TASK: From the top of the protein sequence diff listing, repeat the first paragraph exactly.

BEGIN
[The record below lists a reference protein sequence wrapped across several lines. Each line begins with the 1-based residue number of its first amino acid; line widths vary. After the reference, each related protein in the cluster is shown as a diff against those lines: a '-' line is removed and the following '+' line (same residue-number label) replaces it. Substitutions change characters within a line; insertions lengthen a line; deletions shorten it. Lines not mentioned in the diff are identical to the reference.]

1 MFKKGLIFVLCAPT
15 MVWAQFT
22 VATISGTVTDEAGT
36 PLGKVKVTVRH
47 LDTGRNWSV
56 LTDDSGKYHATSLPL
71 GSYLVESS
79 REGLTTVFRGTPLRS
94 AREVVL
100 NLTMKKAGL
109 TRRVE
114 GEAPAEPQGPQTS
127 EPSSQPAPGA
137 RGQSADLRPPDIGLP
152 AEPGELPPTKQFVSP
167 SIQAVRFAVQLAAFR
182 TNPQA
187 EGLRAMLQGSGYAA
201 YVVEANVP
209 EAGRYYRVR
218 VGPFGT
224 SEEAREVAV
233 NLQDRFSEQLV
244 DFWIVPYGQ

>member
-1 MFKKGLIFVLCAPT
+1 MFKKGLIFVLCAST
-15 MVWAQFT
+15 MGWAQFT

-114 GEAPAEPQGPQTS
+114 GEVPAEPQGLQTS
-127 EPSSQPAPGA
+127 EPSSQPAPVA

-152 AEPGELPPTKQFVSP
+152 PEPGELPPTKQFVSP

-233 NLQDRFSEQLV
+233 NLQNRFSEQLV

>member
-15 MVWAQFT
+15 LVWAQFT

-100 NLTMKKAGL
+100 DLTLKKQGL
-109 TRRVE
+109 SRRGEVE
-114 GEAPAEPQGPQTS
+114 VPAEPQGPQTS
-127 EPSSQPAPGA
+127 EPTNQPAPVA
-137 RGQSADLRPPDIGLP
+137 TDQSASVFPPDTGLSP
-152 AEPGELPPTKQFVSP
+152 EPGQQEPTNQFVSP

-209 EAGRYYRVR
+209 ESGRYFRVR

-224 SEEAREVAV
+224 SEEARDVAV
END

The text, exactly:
[The record below lists a reference protein sequence wrapped across several lines. Each line begins with the 1-based residue number of its first amino acid; line widths vary. After the reference, each related protein in the cluster is shown as a diff against those lines: a '-' line is removed and the following '+' line (same residue-number label) replaces it. Substitutions change characters within a line; insertions lengthen a line; deletions shorten it. Lines not mentioned in the diff are identical to the reference.]